Nassau County Executive Laura Curran on Aug. 13 in Baldwin.

Nassau County Executive Laura Curran on Aug. 13 in Baldwin. Credit: Howard Schnapp

For too long, downtown Baldwin has been home to vacant stores, some rundown buildings, and streets that are too busy to allow for a thriving walkable and livable community. For decades, Hempstead Town officials, developers, civic groups and business leaders have put forth visions and plans for Baldwin, without success.

Now, Baldwin has a new opportunity — on a $10 million platter. As the latest winner of a state downtown revitalization grant, Baldwin will have money to develop projects the community wants to fund, and to bring in expertise to help carry out its ideas.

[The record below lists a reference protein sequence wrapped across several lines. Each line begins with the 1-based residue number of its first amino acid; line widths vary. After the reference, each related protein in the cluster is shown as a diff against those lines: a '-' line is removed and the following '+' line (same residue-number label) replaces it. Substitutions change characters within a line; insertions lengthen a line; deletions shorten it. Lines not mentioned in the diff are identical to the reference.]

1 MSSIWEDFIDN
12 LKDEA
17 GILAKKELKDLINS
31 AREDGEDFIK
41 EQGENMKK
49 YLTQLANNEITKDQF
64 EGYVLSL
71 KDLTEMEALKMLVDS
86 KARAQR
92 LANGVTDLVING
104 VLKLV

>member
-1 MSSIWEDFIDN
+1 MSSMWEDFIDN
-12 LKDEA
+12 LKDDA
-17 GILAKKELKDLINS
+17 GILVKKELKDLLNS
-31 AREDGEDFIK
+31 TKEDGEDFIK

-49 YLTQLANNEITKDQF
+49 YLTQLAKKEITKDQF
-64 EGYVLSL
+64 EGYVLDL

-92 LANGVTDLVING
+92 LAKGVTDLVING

That effort will dovetail with the town’s ongoing effort to rezone the area to open the door for new apartments, office space and retail near the Baldwin train station. Hempstead officials expect to vote on the new zone this fall.

Residents are on board. And developing Baldwin is one of the few issues that finds agreement in the otherwise-fractured Hempstead government, with its Democratic supervisor and Republican-dominated town board. Bipartisanship will be critical to Baldwin’s success.

It will behoove Baldwin to study what other Long Island communities are doing with their revitalization grants, and how they’ve managed the state’s sometimes-complicated process. Westbury’s ambitious rezoning plans and Central Islip’s streetscaping and new multiuse development proposals can serve as models for what’s possible in Baldwin.

It’s time for visions to become reality. — The editorial board